fabricating hope.
I do not fabricate hope.
I wash the brains of my friends
and I tell them this nation is the size of a mouse hole
and I drag them to the plane door.
I want to say a word about those who have no planes,
to whose doors they cannot be dragged,
and when they go out in search of one,
are slaughtered and return
on ice, like vegetables.

But I will say nothing
for my neck is short and I cannot see
the bottom of the well.
My life is nothing
but a looping line
between home and work
and back.

On my way I see girls
hopping onto buses
with the lightness of hens,
and lottery tickets darkening
the city skies,
and slaughtered prophets
pecked by flies.

Hulegu and I

I have decided to wipe
the heat from the smiles
I drew before you.
Do not believe this cheer
the farmers forced on me.

I have no anger for the fathers
who put their children in ovens.
They are simply righting a mistake.
I have no anger for Hulegu.
He was simply too curious.
I have no anger for the dictatorships
that resemble the skirts of begging travellers
in Scandinavian countries.

I have no anger for you.
You emptied the salt shaker onto my wound without meaning to,
swooping over my chest like a vulture.
And when you get hungry you shred
my lambs with your nails,
as though they were picks
for your instrument.
We have given up thinking about the lambs.
We no longer know how to feel sorry for them
after they have disappeared into your stomach.

My anger is as buried as a street in Old Jerusalem,
as our photographs, no longer of the slightest use
to past or future.
I crush it like an old, slow mosquito,
no longer of the slightest use
to past or future.
I have simple questions about death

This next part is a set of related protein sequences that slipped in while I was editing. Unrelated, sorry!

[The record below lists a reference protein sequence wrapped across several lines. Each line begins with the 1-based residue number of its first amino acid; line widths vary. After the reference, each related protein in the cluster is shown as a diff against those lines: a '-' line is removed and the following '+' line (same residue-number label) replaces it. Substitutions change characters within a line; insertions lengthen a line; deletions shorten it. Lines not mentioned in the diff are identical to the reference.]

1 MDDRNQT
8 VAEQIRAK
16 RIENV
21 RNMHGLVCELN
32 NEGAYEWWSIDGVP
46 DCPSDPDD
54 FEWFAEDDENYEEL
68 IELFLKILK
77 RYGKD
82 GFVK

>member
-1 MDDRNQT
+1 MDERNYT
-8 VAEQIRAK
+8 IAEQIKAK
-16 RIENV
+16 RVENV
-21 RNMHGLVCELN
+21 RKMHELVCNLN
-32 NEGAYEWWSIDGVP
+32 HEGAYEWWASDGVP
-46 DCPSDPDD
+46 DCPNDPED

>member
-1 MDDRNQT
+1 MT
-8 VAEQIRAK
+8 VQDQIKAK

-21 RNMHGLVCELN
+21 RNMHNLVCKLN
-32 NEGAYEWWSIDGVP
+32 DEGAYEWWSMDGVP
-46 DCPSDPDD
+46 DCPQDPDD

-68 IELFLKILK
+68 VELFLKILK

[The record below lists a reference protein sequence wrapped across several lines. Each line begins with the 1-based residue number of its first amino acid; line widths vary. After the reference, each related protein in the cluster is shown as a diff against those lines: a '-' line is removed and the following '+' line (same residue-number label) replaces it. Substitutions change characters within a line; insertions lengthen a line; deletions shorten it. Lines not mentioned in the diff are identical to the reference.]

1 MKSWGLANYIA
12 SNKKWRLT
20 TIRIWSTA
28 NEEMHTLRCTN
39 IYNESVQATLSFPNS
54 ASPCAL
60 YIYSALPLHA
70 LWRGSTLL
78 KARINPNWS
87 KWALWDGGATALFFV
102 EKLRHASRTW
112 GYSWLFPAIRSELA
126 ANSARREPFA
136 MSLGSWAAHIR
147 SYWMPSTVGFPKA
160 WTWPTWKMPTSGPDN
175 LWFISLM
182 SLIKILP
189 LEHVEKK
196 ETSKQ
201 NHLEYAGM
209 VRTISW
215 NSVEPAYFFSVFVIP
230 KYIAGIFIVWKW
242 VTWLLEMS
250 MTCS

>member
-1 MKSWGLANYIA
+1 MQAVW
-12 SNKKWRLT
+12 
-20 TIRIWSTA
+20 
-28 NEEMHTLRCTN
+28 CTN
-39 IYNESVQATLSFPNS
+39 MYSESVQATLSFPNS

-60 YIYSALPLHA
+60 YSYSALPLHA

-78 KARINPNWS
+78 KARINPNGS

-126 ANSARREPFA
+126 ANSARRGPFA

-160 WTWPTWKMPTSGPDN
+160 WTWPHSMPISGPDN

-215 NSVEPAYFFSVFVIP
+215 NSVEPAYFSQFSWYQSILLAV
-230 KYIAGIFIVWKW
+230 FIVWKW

without the slightest use
to past or future.
Death of which Hulegu, age five, would draw pictures.
Personally, I drew scaffolds,
empty and ready,
and free rockets soaring in the sky
like mythical birds.

I grew up,
and remorse for my cruel imagination grew with me,
and we watched, my remorse and I,
(remorse without the slightest use to past or future)
the rockets soaring high around us,
and falling gently on the heads of our friends.

My Pointy Beak

I think of caves

I think of insides, hollow as caves

I think of the hollowness required to leave the insides of cells

I think of cells
and of the dogs at their doors
spreading their balls right and left

there, outside this cave, is a fast train
where people send their insides to meet their appetites
and appear at the windows
like chicks out of nests
beaks agape
beaks tapering
as though God had not yet found their final shape
beaks like behinds

a fast train driven by a convoy of dogs
now right, now left
this cave in the middle
the middle as in below
the middle as in outside

outside life, I see my poem
I write about love while you twist in hunger
I write about the rose that bloomed in my garden
in its shade my poem spreads its balls
and lays me bare

laid bare because of you
the insides of 16 thousand prisoners